January 2008

Document Type


Degree Name



Dept. of Public Health and Preventive Medicine


Oregon Health & Science University


Background: Agent Orange (AO), a defoliate contaminated with the known carcinogen dioxin, has become a prominent concern as veterans of the Vietnam War who were exposed to AO are now reaching the age at which they are at greatest risk of developing prostate cancer. While sufficient evidence has linked AO exposure to many diseases, only limited but suggestive evidence exists to support a positive association between AO and prostate cancer. Despite mixed findings, recent studies have found that the risk of prostate cancer in those exposed to AO was as high as twice the risk in those not exposed. The goal of this study was to examine this association between AO exposure and prostate cancer in a cohort of men referred for a prostate biopsy. Methods: In this retrospective cohort-design, risk factors were identified using historical clinical data from a population of veterans referred to the Portland VA Hospital for a prostate biopsy between 1993 and 2010. In addition to AO exposure, covariates included prostate specific antigen density (PSAD), results of the digital rectal exam (DRE), age at biopsy, family history, body mass index (BMI), race, and service history. Outcomes of the biopsies were defined as either positive or negative according to the pathology report and risk factors were compared between individuals found to have prostate cancer and those without cancer. A second analysis compared these risk factors between individuals who were found to have high grade cancer (Gleason ≥ 7) and individuals with low grade cancer (Gleason < 7). Multiple logistic regression was used to evaluate the effect of AO on risk of prostate cancer and high grade prostate cancer after adjustment for confounders. Results: Of the 2720 veterans who underwent prostate biopsy, 896 (32.9%) were found to have prostate cancer and 459 (16.9%) were found to have high grade cancer. After adjustment for significant confounders including PSAD, DRE, age at biopsy, servicem history, and family history of prostate cancer, veterans with AO exposure were 49% more likely to have prostate cancer compared to those without exposure to AO (aOR = 1.49; 95% CI: 1.05 - 2.10, p=.02). Additionally, amongst those with prostate cancer, individuals with exposure to AO were diagnosed with prostate cancer on average roughly 5 years earlier than individuals not exposed to AO (Mean age of diagnosis for AO exposed = 61.4 years; Mean age of diagnosis for non-exposed = 66.1 years, p<0.0001). Individuals with AO exposure were also 70% more likely to have high grade prostate cancer compared to those without AO exposure (aOR = 1.70, 95% CI: 1.10 – 2.55, p = 0.02). Agent Orange appears to be particularly associated with high grade cancer (aOR = 1.70, 95% CI: 1.08 to 2.70, p=0.02 in the analysis of high grade cancer vs. no cancer; aOR = 1.25, 95% CI: 0.81 to 1.92, p = 0.32 in the analysis of low grade cancer vs. no cancer). Conclusions: Agent Orange exposure was associated with a significant increase in risk of prostate cancer and, more specifically, high grade cancer among men referred for a prostate biopsy. The limitations in identifying biologically significant levels of AO exposure in this study may suggest potential for underestimation of the true risk. Agent Orange exposure was associated with a significant increase in the risk of high-grade prostate cancer in men referred for an initial prostate biopsy. If validated, these findings could have significant implications in the development of effective prostate cancer screening strategies for male Veterans.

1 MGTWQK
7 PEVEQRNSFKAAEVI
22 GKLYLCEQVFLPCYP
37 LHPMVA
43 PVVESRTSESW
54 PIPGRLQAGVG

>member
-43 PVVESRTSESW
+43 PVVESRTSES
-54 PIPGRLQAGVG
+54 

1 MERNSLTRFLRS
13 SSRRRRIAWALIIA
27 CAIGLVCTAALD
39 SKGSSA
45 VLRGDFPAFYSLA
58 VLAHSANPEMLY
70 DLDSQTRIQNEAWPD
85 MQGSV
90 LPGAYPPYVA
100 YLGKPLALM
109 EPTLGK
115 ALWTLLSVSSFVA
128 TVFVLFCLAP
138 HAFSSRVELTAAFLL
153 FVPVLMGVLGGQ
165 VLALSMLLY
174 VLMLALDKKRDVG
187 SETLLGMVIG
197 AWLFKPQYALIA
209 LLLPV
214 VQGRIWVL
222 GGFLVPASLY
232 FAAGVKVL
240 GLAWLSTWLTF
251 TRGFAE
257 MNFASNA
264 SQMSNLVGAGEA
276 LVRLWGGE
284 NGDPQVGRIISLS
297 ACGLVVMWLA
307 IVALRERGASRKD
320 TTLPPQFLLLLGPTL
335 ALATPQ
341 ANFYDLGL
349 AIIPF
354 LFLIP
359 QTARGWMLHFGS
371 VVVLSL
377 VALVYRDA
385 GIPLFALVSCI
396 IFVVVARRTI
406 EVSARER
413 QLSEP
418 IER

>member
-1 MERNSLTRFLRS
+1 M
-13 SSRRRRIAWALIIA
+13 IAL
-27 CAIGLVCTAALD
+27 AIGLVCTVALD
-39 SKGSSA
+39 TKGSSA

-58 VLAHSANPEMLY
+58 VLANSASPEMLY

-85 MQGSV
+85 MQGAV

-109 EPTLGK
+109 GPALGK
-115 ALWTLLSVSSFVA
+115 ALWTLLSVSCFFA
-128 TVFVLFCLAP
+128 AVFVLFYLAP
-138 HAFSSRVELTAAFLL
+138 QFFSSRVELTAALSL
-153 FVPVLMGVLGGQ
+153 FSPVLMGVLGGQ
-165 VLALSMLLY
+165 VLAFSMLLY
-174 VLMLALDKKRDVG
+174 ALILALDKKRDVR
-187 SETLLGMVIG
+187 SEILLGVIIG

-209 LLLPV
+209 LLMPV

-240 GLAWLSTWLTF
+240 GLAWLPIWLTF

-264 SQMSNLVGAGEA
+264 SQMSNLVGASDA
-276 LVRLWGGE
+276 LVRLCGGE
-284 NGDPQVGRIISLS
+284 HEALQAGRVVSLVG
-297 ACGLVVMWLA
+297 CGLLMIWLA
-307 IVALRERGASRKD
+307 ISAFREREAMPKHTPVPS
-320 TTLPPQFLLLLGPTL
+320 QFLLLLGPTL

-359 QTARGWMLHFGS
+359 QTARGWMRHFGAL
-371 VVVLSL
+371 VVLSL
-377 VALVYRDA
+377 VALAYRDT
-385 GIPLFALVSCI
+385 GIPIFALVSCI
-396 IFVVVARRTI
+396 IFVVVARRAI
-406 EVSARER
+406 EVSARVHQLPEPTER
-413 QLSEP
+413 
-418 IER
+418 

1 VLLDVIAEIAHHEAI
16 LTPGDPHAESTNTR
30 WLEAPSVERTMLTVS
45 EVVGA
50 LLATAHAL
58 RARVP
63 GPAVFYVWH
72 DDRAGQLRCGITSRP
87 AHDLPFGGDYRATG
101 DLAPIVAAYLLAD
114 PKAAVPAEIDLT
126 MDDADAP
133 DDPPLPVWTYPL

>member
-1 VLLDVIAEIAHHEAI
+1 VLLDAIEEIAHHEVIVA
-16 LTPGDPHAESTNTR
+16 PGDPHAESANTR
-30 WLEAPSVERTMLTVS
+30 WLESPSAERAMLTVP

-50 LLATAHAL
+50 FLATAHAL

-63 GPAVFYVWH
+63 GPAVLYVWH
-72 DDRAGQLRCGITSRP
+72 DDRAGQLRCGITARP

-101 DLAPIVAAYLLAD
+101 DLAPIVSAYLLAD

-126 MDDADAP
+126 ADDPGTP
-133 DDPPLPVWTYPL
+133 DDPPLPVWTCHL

School of Medicine



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